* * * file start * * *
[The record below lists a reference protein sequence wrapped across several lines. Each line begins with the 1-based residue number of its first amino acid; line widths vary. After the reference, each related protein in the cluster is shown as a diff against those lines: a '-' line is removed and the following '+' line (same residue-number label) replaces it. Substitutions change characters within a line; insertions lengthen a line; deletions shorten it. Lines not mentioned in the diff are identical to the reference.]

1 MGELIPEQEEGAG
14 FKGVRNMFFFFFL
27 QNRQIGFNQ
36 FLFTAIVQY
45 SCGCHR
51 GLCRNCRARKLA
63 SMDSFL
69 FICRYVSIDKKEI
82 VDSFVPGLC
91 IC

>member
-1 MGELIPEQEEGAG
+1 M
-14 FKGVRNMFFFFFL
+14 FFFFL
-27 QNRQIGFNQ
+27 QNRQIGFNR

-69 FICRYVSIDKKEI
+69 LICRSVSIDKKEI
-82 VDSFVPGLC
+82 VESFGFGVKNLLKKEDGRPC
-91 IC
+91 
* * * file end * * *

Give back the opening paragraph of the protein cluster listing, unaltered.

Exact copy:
[The record below lists a reference protein sequence wrapped across several lines. Each line begins with the 1-based residue number of its first amino acid; line widths vary. After the reference, each related protein in the cluster is shown as a diff against those lines: a '-' line is removed and the following '+' line (same residue-number label) replaces it. Substitutions change characters within a line; insertions lengthen a line; deletions shorten it. Lines not mentioned in the diff are identical to the reference.]